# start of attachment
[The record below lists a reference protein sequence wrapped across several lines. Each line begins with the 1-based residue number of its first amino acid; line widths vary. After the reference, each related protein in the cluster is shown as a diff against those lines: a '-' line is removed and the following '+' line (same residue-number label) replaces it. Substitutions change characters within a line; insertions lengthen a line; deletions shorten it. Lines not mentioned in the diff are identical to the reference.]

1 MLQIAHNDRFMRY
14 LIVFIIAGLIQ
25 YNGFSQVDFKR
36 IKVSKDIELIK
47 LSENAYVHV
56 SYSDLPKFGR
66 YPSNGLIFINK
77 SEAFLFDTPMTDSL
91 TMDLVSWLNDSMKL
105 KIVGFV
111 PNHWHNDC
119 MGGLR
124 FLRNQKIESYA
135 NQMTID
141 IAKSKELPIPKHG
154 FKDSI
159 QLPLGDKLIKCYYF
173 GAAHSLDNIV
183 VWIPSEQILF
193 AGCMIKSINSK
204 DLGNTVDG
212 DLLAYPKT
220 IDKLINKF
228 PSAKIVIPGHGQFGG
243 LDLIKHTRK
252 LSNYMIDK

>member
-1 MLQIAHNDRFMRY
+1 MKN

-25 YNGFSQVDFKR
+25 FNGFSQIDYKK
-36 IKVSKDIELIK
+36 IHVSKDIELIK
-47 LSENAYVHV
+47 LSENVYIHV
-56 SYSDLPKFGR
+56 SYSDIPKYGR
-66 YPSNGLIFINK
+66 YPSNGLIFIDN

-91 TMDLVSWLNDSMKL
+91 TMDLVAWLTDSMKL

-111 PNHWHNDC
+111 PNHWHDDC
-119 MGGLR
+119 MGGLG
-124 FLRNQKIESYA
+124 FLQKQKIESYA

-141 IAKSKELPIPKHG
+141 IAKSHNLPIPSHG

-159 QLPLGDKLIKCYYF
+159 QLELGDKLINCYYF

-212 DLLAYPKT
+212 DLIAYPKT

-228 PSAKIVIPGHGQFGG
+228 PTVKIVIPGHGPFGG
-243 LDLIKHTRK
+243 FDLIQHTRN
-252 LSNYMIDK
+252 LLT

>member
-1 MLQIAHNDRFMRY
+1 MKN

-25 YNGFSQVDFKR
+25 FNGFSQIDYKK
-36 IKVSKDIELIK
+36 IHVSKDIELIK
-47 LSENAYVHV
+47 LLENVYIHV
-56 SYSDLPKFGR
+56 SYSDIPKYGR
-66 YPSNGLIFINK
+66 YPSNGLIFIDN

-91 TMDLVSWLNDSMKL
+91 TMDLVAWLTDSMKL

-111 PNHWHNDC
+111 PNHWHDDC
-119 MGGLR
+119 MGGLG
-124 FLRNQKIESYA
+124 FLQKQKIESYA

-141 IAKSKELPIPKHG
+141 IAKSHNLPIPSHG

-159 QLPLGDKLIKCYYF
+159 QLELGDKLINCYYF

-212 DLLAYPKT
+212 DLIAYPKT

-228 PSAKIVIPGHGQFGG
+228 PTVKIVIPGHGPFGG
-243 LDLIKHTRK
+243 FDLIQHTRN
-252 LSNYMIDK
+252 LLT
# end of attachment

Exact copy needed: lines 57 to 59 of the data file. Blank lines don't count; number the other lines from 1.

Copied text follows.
-243 LDLIKHTRK
+243 FDLIQHTRN
-252 LSNYMIDK